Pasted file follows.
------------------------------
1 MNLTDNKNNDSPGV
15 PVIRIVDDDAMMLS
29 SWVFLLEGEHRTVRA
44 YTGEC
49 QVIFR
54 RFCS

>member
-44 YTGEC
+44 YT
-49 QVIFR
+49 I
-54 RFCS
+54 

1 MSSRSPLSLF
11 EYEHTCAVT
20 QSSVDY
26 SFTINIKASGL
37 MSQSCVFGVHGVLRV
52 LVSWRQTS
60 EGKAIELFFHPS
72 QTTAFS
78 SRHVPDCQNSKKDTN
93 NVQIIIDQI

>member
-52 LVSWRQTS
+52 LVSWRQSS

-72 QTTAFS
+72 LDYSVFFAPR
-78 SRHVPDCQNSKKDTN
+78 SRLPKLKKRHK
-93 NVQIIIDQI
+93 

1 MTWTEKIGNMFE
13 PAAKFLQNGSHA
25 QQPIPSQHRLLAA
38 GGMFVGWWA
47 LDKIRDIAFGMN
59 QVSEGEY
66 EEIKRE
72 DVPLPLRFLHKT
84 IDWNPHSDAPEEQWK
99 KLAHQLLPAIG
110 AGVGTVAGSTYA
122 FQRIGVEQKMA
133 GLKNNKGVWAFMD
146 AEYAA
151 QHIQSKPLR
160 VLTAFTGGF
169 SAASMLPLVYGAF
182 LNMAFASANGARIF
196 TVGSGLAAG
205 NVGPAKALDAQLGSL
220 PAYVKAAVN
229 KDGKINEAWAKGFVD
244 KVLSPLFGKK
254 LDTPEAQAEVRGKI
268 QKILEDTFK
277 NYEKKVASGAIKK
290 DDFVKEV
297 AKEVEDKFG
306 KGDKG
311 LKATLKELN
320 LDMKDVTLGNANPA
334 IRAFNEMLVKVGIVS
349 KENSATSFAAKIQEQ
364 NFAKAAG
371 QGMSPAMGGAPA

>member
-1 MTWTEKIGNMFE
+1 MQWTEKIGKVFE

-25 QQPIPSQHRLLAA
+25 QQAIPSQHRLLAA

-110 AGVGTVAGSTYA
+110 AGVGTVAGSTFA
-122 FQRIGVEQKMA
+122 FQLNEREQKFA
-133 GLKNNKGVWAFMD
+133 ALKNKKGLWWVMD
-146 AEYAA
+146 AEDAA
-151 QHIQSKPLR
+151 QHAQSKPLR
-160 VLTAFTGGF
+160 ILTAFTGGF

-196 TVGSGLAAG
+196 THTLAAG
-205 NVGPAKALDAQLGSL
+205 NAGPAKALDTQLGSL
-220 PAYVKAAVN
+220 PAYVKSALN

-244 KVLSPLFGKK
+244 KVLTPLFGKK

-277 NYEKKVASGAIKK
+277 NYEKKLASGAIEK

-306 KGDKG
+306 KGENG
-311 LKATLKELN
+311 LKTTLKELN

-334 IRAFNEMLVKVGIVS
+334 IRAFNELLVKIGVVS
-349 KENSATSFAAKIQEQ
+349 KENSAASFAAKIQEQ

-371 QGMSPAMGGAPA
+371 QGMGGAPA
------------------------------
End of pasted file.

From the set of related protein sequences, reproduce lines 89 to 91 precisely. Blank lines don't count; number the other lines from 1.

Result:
-220 PAYVKAAVN
+220 PAYVKSALN

-244 KVLSPLFGKK